Nevertheless, the significance of the English jurisdiction clause and the practical impossibility to hear the claims together in the Spanish courts, make him decide at 60 ff against a stay. His judgment displays the characteristic support of the English courts and English law for party autonomy: parties have deliberately structured the transaction so that claims under the ECL would be heard in a different jurisdiction to claims under the SPA. Consider his reasoning at 61:

That choice having been made, no doubt for good commercial reasons, and the events which have transpired being a scenario which must have been squarely within the parties’ contemplation, it would take a very strong case to justify staying proceedings brought as of right here pending the outcome of proceedings in another jurisdiction. The closer proximity of the Spanish courts to the dispute, nor its status as the natural forum to determine issues of Spanish law, are not sufficient to justify a stay, both because this must have been obvious to the parties when they put this arrangement in place, and because the parties expressly agreed not to raise any objections to proceedings in England on the ground that proceedings have been brought in an inconvenient forum. I do not suggest that this last factor is determinative or that it precludes an Article 30(1) stay. There is a public, as well as a purely private, interest in avoiding irreconcilable judgments within the Brussels Recast regime. However, the factor that the parties wanted the dispute to be determined in their chosen forum regardless of whether another court might be a more convenient forum is a factor which weighs in the balance against a stay.

A relevant judgment.

Geert.

(Handbook of) European Private International Law – 2nd ed. 2016, Chapter 2, Heading 2.2.14.5.
Third edition forthcoming February 2021

 

Philips v TCL. On lis alibi pendens /res judicata, and FRAND proceedings.

In Koninklijke Philips NV v Tinno Mobile Technology Corporation & Ors [2020] EWHC 2553 (Ch) Mann J considers the English side of a licence on  ‘FRAND’ (fair, reasonable and non-discriminatory) terms.  In these English proceedings Philips seek inter alia, a declaration that the terms it has offered are FRAND, or alternatively that FRAND terms be determined. Its injunction claim accepts that the injunction will only come into force if a worldwide FRAND licence is not accepted by TCL, one of the defendants who is seeking the licence. TCL have commenced proceedings in France which, inter alia, seem to seek to have FRAND terms determined. Philips attempted to have those proceedings stayed pursuant to Article 29 Brussels Ia, but that attempt failed, as did an application for a stay under Article 30 BIa. In turn, not surprisingly, TCL seek a stay of the English proceedings, including, crucially, the vacation of a trial date in November which is intended to determine FRAND issues, in favour of its French proceedings pursuant to the same Articles 29 and/or 30 Brussels Ia.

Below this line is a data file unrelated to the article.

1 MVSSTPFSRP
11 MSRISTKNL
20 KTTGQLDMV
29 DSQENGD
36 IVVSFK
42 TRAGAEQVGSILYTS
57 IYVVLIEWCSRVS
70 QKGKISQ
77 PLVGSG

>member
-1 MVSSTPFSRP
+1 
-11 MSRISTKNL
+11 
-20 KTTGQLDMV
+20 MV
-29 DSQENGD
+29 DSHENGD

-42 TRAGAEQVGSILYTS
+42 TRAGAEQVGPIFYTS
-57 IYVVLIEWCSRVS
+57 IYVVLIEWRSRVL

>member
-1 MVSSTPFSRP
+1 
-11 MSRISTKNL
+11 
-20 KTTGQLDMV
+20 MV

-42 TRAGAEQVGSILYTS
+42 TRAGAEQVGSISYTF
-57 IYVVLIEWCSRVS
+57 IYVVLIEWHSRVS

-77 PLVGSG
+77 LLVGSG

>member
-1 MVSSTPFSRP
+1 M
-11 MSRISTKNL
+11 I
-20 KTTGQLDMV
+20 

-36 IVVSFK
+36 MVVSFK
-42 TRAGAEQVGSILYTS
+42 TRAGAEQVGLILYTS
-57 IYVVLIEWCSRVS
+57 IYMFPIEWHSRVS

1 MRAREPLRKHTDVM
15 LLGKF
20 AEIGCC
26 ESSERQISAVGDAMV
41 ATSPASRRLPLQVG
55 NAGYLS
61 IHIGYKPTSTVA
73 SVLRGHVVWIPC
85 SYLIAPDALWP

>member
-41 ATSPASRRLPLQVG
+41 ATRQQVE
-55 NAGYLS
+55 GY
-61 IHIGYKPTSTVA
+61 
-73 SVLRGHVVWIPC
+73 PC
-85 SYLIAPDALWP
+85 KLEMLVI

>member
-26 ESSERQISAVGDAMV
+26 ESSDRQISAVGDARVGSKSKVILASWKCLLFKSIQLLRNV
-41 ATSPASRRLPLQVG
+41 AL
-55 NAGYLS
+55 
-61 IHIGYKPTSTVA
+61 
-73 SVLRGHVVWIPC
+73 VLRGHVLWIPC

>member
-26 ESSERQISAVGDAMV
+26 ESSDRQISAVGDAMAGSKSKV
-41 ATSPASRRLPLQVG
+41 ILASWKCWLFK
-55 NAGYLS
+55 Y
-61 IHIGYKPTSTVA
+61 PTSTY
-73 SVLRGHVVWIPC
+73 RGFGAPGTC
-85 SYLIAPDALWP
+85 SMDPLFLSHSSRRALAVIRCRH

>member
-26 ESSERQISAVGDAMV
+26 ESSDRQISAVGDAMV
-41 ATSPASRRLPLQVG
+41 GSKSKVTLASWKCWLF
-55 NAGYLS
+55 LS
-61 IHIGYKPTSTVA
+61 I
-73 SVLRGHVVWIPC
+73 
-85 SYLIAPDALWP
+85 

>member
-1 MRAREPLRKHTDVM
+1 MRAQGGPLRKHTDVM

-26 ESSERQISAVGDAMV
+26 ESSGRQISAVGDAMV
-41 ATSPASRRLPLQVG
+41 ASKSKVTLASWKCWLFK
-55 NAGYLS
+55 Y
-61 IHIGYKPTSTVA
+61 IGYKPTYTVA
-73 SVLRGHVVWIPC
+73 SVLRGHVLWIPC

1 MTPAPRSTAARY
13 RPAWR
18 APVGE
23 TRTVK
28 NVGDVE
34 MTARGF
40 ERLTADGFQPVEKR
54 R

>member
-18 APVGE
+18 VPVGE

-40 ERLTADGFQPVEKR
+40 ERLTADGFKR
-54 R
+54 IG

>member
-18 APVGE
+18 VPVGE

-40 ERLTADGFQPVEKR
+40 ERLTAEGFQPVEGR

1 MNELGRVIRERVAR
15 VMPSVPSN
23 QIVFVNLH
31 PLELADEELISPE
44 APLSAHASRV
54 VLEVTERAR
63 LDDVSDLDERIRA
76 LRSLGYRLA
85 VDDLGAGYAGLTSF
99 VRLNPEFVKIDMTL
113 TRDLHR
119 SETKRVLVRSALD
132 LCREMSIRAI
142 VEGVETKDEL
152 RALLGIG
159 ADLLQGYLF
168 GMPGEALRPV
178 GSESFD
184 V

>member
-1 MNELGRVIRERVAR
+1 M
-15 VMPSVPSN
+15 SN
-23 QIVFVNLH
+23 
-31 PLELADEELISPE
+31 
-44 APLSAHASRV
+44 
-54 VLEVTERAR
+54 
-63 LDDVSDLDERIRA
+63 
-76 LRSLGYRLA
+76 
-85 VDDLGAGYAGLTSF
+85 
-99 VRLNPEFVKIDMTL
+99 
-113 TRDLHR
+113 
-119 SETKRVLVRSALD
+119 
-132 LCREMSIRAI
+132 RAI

Philips’ claim form says it is for infringement of two of its European patents, corresponding injunction (prohibiting further infringement) and damages or an account of profits, and other ancillary relief.

At 49 in assessing the impact of the French judgment and the scope of its res judicata, Mann J justifiable refers to C-456/11 Gothaer, that it is not just the ‘dispositif’ of a judgment which has res judicata, but also the core reasoning: at 40 of the CJEU judgment: ‘the concept of res judicata under European Union law does not attach only to the operative part of the judgment in question, but also attaches to the ratio decidendi of that judgment, which provides the necessary underpinning for the operative part and is inseparable from it …’

His enquiry of the dispositif and the French judge’s reasoning as well as, to a certain extent, the submissions of the parties, leads Mann J to conclude that the French judge did not hold that the French court was first seized of FRAND proceedings. Instead, she held that the proceedings in England and the proceedings in France did not (for the purposes of A29) have the same subject matter. That means that the question of first seised became irrelevant.

Mann J then holds himself that the English court was first seized of the FRAND issue and consequently has no power under A30 BIa to stay its proceedings. It was suggested in vain by counsel for the defendants that Articles 29 and 30 are not acte clair on the point of new actions arising in an existing action, given a distinction between the word “proceedings” in Article 29 and “actions” in Article 30 at least in the English version of those Articles.

The jurisdictional challenge was rejected and the relief granted.
Geert.
(Handbook of) European Private International Law – 2nd ed. 2016, Chapter 2, Heading 2.2.14.5.